Oral cancer made big headlines in 2013 when actor Michael Douglas blamed his throat cancer on oral sex. The 72-year-old star said he contracted the human papilloma virus (HPV) through oral sex, which triggered his cancer. Douglas' revelation stirred a debate about whether oral cancers, like throat cancer and mouth cancer, can be a sexually contracted disease.

More than 3,100 new cases of HPV-associated oral cancers are diagnosed in women and over 12,600 are diagnosed in men annually in the U.S. In fact, most adults are at risk of contracting HPV, and 80 percent of people will test positive for HPV infection within five years of becoming sexually active. The truth is, most of us have been infected, but few of us are affected.

There are over 100 strains of HPV, but roughly 15 are known as high-risk HPV types. It's important to note that detecting the HPV virus in a sample of people who have oral cancer, doesn't mean that HPV caused the cancer. Rather, the virus becomes part of the genetic material of the cancer cells, which triggers them to grow.

Typically, HPV found in the mouth is sexually transmitted, meaning oral sex is the most common way of contracting the disease. It's not known how common HPV infection in the mouth is, but a recent report released by the Canadian Cancer Society and Public Health Agency of Canada found rates of HPV mouth and throat cancers in males are increasing.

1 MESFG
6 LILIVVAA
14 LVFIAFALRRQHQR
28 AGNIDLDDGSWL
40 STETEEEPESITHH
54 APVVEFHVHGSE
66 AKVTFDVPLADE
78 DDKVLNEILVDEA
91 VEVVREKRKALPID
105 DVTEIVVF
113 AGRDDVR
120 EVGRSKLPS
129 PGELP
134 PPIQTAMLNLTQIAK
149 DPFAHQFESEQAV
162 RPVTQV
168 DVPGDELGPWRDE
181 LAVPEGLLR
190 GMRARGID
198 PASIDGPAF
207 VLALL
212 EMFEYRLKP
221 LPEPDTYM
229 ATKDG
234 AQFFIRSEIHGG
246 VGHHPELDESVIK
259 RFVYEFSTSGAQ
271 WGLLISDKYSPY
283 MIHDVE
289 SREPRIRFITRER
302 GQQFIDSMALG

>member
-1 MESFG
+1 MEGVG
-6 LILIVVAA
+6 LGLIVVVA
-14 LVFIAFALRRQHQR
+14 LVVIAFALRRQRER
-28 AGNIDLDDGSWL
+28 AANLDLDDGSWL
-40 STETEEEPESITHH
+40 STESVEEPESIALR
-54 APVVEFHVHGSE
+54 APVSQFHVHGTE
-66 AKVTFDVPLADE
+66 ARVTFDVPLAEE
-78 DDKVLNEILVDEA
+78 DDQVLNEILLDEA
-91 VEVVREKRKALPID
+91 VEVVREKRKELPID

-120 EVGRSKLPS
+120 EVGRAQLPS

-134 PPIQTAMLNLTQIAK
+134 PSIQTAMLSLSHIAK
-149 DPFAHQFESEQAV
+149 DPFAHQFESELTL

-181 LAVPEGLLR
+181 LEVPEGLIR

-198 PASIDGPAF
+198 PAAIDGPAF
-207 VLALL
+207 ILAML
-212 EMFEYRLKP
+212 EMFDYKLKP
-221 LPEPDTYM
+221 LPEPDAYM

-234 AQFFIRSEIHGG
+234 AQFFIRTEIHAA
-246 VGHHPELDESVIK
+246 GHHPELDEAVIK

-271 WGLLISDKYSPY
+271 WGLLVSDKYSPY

A 2011 study in the Journal of Clinical Oncology found that the proportion of oral cancers related to HPV increased from 16.3 percent to 71.7 percent between 1984 and 2004. Previous data presented that same year at the American Association for the Advancement of Science annual meeting proposed HPV was overtaking tobacco as the leading cause of oral cancers in Americans under the age of 50.

Meanwhile, risk factors for oral cancers have been linked to sexual behavior, such as ever having oral sex, having oral sex with four or more people in your lifetime, and among men, first having sex at an earlier age (under 18). HPV is so common that nearly all sexually active men and women will get at least one type of HPV at some point in their lives.

"In most cases, the virus goes away and it does not lead to any health problems. There is no certain way to know which people infected with HPV will go on to develop cancer," says the Centers for Disease Control and Prevention (CDC).

However, when cancer does occur and it’s detected early, patients have an 80 to 90 percent survival rate.

This is why early protection against HPV is advised. The CDC and the American Academy of Pediatrics recommends both boys and girls get the HPV vaccine between the ages of 11 and 12. The vaccine is most effective if it’s administered before a child becomes sexually active.

HPV vaccines and practicing safe oral sex can help reduce the number of cases of HPV infection in women and men. This will make it less common in the general population, and minimizing the cases of HPV-related cancers in years to come.